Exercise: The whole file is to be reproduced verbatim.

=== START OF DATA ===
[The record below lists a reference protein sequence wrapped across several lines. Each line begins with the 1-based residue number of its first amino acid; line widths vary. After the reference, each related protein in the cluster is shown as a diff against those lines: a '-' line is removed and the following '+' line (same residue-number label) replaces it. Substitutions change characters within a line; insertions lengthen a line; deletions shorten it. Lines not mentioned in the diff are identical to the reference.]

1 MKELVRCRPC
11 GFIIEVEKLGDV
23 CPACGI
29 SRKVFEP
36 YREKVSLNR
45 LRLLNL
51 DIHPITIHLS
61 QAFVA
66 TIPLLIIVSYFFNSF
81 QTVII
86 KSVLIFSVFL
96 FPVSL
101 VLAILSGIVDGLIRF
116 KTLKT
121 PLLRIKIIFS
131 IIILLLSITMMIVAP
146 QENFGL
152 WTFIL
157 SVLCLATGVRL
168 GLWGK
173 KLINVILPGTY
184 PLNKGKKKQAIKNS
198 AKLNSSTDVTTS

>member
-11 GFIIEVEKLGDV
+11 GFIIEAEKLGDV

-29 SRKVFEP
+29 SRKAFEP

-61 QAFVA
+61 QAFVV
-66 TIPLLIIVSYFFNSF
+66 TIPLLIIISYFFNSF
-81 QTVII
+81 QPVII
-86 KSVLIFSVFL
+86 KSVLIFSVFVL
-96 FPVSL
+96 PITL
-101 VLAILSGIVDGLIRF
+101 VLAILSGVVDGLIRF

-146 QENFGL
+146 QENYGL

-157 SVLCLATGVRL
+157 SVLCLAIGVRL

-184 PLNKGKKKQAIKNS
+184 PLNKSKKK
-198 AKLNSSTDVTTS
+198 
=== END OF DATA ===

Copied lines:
[The record below lists a reference protein sequence wrapped across several lines. Each line begins with the 1-based residue number of its first amino acid; line widths vary. After the reference, each related protein in the cluster is shown as a diff against those lines: a '-' line is removed and the following '+' line (same residue-number label) replaces it. Substitutions change characters within a line; insertions lengthen a line; deletions shorten it. Lines not mentioned in the diff are identical to the reference.]

1 MKELVRCRPC
11 GFIIEVEKLGDV
23 CPACGI
29 SRKVFEP
36 YREKVSLNR
45 LRLLNL
51 DIHPITIHLS
61 QAFVA
66 TIPLLIIVSYFFNSF
81 QTVII
86 KSVLIFSVFL
96 FPVSL
101 VLAILSGIVDGLIRF
116 KTLKT
121 PLLRIKIIFS
131 IIILLLSITMMIVAP
146 QENFGL
152 WTFIL
157 SVLCLATGVRL
168 GLWGK
173 KLINVILPGTY
184 PLNKGKKKQAIKNS
198 AKLNSSTDVTTS

>member
-11 GFIIEVEKLGDV
+11 GFIIEAEKLGDV

-29 SRKVFEP
+29 SRKAFEP

-61 QAFVA
+61 QAFVV
-66 TIPLLIIVSYFFNSF
+66 TIPLLIIISYFFNSF
-81 QTVII
+81 QPVII
-86 KSVLIFSVFL
+86 KSVLIFSVFVL
-96 FPVSL
+96 PITL
-101 VLAILSGIVDGLIRF
+101 VLAILSGVVDGLIRF

-146 QENFGL
+146 QENYGL

-157 SVLCLATGVRL
+157 SVLCLAIGVRL

-184 PLNKGKKKQAIKNS
+184 PLNKSKKK
-198 AKLNSSTDVTTS
+198 